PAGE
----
#OTD in 1994 – Dominic ‘Mad Dog’ McGlinchey dies in a hail of bullets while making a phone call in Drogheda.

Irish National Liberation Army (INLA) member and self-confessed participant in more than thirty killings, Dominic ‘Mad Dog’ McGlinchey was blasted to death by gunmen who used pump-action shotguns in an ambush in Drogheda, Co Louth. His 18-year-old son was with him when he died.

A former ‘chief of staff’ of the Irish National Liberation Army, he had been a marked man since being released from prison in the Republic of Ireland in 1993. He had already survived one attempt on his life – in June 1993 – a bullet lodged in his skull but did not kill him.

It had been an open secret that he was on the death list of a prominent republican family based in the border area of south Armagh. The family held McGlinchey and his late wife, Mary, responsible for killing one of their own in 1983. Family members shot dead Mrs McGlinchey in 1987 and have since reputedly been waiting for their chance to kill her husband.

A native of Derry, McGlinchey was originally an IRA member and in the late 1970s led a much-feared gang held responsible for the killing of members of the security forces. However, he was considered ill-disciplined by the IRA and broke with it.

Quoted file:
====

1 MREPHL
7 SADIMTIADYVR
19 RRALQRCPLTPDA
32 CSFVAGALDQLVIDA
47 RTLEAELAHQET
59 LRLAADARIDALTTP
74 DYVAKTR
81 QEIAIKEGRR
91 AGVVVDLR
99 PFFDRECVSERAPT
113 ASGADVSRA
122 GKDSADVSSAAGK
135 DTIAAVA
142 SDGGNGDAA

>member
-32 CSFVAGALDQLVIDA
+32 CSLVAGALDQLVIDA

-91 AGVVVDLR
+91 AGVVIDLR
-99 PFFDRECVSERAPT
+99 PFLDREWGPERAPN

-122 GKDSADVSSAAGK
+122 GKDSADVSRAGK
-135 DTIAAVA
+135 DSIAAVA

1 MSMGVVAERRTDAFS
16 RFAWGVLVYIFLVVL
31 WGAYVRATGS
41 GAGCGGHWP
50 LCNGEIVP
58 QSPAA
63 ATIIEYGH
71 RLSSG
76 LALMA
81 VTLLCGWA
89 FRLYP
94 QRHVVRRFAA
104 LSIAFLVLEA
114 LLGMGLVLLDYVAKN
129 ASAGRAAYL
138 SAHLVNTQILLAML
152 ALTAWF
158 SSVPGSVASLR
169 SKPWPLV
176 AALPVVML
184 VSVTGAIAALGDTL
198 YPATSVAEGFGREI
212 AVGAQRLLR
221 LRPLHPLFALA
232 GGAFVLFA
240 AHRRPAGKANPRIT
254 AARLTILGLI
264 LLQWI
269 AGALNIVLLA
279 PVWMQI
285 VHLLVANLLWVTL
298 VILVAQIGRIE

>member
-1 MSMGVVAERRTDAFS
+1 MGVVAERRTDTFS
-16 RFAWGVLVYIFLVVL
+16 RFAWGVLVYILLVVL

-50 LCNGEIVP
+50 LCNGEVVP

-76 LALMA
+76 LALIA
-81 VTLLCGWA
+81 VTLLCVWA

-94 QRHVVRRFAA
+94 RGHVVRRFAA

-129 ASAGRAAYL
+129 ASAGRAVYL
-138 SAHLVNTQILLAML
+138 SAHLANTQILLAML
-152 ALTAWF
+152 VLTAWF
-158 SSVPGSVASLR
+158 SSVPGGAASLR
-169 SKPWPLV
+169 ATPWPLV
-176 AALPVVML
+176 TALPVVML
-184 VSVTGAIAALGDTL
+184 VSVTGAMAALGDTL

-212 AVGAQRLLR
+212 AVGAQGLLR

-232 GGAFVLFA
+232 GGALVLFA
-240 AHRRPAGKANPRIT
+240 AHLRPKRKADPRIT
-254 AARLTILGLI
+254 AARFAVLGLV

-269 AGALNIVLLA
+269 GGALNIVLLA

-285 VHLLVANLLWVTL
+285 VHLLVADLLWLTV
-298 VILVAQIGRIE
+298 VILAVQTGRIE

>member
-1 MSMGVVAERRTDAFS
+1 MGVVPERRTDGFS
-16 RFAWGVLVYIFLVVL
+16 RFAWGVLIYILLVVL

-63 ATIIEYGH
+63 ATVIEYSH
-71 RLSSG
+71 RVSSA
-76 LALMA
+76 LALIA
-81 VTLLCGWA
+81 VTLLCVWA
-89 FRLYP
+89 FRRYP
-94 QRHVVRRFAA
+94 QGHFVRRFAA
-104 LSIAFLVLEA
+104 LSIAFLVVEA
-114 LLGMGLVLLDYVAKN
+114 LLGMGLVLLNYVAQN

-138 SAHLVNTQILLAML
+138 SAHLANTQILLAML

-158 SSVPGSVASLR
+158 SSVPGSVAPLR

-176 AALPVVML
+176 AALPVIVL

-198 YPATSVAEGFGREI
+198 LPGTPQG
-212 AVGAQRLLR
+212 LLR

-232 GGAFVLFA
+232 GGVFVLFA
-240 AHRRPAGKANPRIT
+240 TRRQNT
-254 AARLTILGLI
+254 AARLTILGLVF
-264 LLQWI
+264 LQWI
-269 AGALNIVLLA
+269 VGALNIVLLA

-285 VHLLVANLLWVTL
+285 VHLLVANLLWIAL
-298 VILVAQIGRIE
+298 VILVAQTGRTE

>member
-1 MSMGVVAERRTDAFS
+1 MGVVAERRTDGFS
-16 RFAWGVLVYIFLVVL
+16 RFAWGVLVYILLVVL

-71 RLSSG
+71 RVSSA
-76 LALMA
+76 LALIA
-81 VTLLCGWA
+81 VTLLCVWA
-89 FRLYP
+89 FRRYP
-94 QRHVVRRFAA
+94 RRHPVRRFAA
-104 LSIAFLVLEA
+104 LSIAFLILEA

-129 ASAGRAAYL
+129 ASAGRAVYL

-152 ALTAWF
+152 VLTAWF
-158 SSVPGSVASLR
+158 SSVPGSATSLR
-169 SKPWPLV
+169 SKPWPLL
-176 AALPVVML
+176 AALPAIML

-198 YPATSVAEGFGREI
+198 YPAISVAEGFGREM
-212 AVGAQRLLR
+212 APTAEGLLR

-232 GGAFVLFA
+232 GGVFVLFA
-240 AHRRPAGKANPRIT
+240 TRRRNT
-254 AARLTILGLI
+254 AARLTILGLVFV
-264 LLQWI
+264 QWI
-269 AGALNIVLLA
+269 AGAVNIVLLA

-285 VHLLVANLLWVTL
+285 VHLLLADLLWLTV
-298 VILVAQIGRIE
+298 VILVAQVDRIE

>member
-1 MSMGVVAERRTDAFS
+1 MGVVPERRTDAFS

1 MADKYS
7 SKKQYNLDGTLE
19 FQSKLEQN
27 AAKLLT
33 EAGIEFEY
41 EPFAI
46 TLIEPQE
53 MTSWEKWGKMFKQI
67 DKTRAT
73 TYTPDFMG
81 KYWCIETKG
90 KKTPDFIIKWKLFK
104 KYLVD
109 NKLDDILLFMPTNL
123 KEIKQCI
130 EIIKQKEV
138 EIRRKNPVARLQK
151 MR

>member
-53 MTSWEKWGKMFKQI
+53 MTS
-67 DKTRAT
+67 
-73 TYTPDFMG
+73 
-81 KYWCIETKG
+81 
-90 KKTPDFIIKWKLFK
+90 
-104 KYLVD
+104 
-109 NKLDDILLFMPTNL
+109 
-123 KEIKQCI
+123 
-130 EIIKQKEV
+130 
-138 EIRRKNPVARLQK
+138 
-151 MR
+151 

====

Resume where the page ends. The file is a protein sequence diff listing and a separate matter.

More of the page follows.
Switching allegiance to the smaller INLA, he instituted a wave of violence in border areas. The 1982 shootings of republicans by the RUC, later became known as the ‘Stalker affair,’ were reputedly aimed at eliminating McGlinchey.

In a 1983 newspaper interview he claimed he had carried out about thirty murders and more than 200 other operations against the security forces. Those included the 1982 Ballykelly disco bombing in which six soldiers and 11 civilians were killed.

He made legal history by becoming the first republican to be extradited from the Republic of Ireland to the North of Ireland. Previous extradition requests had been rejected when defendants claimed the offence was politically motivated, but the Irish supreme court said the charge against him – the ‘revolting and cowardly crime’ of shooting an elderly woman – could not be described as political activity.

Featured Image | McGlinchey with Francis Hughes (who died on hunger strike in 1981) when they were both on the run, c. 1970’s

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